Lisa Montgomery is the only woman currently on federal death row. The accelerated timeline of Montgomery’s case, and the Justice Department’s determination to proceed despite an election loss and her lawyers’ incapacity due to COVID-19, is an example of the dangerous consequences of its misplaced priorities.
The defeat of Donald J. Trump feels like emerging from a misogyny-trauma-hangover. The fact that he was ever elected and, as of this writing, has received over nine million more votes than his first run, is a massive global metaphor for rape culture.
For survivors of abuse and those who care for them, it was traumatic to watch his first ascendance to power, horrific to live through, and dehumanizing to have the prospect of a second term dangled in front of us. From the perspective of a women’s studies professor and life-long-feminist, one who is closer to sexual assault than anyone likes to be, the whole process felt traumatic.
When women are elected to office they make a difference for woman. Kamala Harris has been committed to resolving the rape kit backlog and ensuring an administrative and legislative system that brings justice to all who have been raped or sexually assaulted.
Since 2016, when the Trump Administration rescinded Obama-era guidance on how schools should handle reports of sexual violence, colleges nationwide have struggled to responsibly respond in a way that’s fair and does not retraumatize the survivor. Survivors and advocates in California have decided to take matters into our own hands.
We want to protect students’ safety and access to education. California Senate Bill 493 would do exactly that.
Michelle Bowdler’s new book “Is Rape a Crime?” investigates why the justice system so often fails to treat rape as a crime.
“The hundreds of thousands of untested rape kits existed because hundreds of thousands of individual victims agreed to submit to an exam consisting of head and pubic hair combing; vaginal, anal, and oral swabbing; retrieval of saliva, blood, and fingernail clippings—evidence taken carefully under the bright light of an emergency room by strangers following a violation that defines vulnerability. The victims endured this examination for a reason; they wanted justice. Instead, their bodies and the evidence taken from them were treated like useless trash.”
“Referring to hundreds of thousands of untested rape kits as a ‘backlog’ of evidence is a misnomer if there was never intent to test them in the first place.”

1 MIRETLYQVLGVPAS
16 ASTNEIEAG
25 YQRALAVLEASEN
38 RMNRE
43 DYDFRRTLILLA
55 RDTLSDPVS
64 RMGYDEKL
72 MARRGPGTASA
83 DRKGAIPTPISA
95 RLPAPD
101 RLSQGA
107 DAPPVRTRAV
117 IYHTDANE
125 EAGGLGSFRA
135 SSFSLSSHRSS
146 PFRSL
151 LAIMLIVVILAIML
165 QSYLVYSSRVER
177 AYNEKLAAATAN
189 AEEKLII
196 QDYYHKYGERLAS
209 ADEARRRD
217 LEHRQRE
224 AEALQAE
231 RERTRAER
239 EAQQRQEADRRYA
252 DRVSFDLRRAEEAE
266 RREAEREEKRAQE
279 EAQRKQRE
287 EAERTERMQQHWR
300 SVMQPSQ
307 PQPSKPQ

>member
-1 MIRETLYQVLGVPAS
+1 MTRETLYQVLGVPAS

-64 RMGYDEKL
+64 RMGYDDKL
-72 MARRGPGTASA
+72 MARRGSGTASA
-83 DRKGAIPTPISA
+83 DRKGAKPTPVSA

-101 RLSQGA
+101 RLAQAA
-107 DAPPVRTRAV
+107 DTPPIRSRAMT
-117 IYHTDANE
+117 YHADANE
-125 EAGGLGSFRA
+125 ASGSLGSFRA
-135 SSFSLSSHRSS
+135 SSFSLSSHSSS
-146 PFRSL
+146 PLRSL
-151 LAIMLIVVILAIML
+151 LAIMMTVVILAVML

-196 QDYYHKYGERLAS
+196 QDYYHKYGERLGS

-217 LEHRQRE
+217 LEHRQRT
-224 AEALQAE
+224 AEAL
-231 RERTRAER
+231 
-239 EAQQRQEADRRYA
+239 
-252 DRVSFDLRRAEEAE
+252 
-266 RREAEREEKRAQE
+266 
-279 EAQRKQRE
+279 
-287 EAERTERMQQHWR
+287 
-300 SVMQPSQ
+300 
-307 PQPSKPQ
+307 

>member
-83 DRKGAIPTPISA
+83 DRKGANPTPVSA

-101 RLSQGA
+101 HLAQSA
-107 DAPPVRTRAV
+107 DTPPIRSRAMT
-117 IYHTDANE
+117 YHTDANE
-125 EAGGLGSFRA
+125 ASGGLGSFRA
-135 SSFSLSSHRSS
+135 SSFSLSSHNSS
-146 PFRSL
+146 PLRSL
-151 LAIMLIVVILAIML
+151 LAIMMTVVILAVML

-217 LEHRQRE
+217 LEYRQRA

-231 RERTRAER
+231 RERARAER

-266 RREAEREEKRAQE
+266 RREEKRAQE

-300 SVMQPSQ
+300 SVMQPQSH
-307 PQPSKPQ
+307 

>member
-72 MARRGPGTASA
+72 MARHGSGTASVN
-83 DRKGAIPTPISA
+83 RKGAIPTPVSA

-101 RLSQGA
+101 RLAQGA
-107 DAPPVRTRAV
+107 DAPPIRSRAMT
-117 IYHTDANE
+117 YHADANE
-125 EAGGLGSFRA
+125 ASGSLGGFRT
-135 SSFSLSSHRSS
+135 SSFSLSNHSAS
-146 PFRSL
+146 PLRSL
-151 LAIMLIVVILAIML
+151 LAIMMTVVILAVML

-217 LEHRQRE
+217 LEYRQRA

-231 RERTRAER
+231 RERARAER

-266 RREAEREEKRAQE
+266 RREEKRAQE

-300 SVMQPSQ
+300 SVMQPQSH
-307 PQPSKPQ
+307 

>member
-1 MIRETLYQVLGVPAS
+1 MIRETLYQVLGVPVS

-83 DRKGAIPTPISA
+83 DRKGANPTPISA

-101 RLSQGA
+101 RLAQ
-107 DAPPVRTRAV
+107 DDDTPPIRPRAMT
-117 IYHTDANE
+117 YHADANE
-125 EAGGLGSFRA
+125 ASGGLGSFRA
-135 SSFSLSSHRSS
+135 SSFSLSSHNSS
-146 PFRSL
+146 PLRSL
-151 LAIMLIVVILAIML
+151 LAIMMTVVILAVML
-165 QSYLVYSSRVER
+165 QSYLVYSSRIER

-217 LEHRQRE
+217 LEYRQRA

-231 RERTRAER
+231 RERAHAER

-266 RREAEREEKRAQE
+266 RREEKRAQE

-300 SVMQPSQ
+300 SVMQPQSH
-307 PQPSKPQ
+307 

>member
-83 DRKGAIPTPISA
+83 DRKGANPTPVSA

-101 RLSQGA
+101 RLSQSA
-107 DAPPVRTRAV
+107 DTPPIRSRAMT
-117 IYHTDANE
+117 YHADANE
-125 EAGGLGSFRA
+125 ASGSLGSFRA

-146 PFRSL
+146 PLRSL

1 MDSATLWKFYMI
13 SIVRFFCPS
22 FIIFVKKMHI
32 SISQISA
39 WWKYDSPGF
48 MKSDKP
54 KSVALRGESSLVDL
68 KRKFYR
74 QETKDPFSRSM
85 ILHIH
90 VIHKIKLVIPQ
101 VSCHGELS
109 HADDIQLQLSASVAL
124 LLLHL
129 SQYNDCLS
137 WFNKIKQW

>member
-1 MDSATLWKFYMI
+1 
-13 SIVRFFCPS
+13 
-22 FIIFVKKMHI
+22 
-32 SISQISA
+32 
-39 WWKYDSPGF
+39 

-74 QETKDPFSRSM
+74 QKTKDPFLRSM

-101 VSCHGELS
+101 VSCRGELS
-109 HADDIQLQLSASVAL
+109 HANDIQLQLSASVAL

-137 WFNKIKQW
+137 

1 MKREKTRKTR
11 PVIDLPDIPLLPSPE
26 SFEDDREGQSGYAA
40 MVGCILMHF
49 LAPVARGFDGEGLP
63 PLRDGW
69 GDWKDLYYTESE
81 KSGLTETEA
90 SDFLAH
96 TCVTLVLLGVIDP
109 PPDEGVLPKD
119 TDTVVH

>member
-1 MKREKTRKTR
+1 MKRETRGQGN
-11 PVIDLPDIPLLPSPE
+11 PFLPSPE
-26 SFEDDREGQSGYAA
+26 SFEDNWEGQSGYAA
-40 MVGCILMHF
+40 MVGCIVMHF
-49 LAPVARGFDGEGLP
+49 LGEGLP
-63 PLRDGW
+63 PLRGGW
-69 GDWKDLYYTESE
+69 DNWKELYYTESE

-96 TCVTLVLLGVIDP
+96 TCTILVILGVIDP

If schools follow the Trump administration’s new Title IX rules, survivors no doubt will be reluctant to report sexual harassment and assault.
While some schools are accepting the rules and adopting restrictive policies, others are finding creative ways to get around the rules by designing policies that will minimize these harmful effects. We examined a few of these new policies—here’s what we found.
The mounting allegations against former McDonald’s CEO Steve Easterbrook is just the latest development demonstrating how McDonald’s has historically failed to address sexual harassment at all levels of the company.
A recent poll found that 76% of non-managerial female McDonald’s workers have been sexually harassed. Of these women, 12% were sexually assaulted or raped.
Most tools of the patriarchy involve controlling—or attempting to control—women and girls. Much of these methods of control come from shaming, and when it comes to women’s sexual choices and histories, shame is the name of the game.
“I not only saw George Tyndall for an exam; I was sexually assaulted during that exam—thousands of us were. … Unraveling the narrative I built to protect myself is a slow, and oftentimes, painful process. It is the most important work of my life. I deserve the space I take up, in fact, I always have. I know it now, deep in my bones. I deserve to be here. We all do.”
I want this book to be a rallying cry. It’s the book I wish I’d read when I was 14 and hurt by Tim Coyne’s bizarre violence, or when I was 18 and humiliated by a gang of sexual bullies in the dining hall.